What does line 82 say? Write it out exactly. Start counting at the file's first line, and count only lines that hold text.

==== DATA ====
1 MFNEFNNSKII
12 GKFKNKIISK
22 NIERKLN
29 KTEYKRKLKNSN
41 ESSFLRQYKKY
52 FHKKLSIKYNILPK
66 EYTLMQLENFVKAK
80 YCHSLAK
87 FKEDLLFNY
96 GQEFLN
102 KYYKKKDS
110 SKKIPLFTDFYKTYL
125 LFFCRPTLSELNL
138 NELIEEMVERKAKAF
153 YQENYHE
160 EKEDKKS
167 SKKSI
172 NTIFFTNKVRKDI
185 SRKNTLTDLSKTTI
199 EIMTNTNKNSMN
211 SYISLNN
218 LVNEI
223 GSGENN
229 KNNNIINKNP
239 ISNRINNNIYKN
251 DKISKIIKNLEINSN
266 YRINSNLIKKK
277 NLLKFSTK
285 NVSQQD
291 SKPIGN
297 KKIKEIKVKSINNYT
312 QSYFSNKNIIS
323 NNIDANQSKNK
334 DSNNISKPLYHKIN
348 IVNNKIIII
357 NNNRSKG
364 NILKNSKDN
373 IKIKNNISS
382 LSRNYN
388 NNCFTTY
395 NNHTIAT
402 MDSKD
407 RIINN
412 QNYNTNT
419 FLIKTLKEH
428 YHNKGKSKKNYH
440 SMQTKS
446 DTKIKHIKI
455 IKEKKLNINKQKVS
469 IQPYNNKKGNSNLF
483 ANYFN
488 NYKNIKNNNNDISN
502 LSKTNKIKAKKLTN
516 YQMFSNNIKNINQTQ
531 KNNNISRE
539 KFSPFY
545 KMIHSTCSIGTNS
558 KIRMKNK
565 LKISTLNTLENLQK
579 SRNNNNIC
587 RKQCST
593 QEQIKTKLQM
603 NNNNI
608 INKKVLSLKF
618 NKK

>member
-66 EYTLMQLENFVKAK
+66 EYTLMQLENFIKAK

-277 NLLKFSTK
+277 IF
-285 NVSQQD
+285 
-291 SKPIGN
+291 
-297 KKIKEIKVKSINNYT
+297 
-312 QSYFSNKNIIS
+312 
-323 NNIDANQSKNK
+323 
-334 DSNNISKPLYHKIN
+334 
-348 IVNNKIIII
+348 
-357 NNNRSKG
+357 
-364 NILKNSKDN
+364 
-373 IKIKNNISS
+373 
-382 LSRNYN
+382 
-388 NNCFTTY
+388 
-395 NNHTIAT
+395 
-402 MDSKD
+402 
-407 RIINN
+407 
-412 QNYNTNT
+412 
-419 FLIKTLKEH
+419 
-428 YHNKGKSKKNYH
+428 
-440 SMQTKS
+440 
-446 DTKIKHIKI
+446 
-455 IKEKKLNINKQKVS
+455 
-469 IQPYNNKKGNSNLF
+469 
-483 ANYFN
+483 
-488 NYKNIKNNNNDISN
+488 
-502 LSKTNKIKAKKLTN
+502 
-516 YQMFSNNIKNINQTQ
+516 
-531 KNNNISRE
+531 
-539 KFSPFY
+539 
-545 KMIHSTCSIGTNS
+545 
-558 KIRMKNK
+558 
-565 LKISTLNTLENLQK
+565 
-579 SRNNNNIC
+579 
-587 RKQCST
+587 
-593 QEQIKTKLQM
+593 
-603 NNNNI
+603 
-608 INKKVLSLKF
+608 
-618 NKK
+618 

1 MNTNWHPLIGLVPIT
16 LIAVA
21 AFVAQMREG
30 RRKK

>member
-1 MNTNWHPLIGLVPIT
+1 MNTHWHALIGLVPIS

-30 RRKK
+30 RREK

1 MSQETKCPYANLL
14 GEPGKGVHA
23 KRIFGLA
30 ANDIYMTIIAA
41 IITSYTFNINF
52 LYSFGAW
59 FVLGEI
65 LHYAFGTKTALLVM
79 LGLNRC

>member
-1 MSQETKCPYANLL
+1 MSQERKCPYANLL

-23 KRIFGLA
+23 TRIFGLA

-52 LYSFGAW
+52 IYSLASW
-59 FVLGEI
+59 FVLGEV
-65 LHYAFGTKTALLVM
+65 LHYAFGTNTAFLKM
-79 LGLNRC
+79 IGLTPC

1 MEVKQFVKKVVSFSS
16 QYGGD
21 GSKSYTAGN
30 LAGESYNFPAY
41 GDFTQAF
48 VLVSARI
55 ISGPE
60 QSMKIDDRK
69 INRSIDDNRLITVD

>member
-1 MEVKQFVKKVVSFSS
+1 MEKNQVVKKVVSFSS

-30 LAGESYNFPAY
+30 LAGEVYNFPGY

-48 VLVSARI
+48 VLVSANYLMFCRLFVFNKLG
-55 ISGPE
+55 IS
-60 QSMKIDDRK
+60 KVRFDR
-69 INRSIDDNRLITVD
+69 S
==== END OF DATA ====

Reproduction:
+334 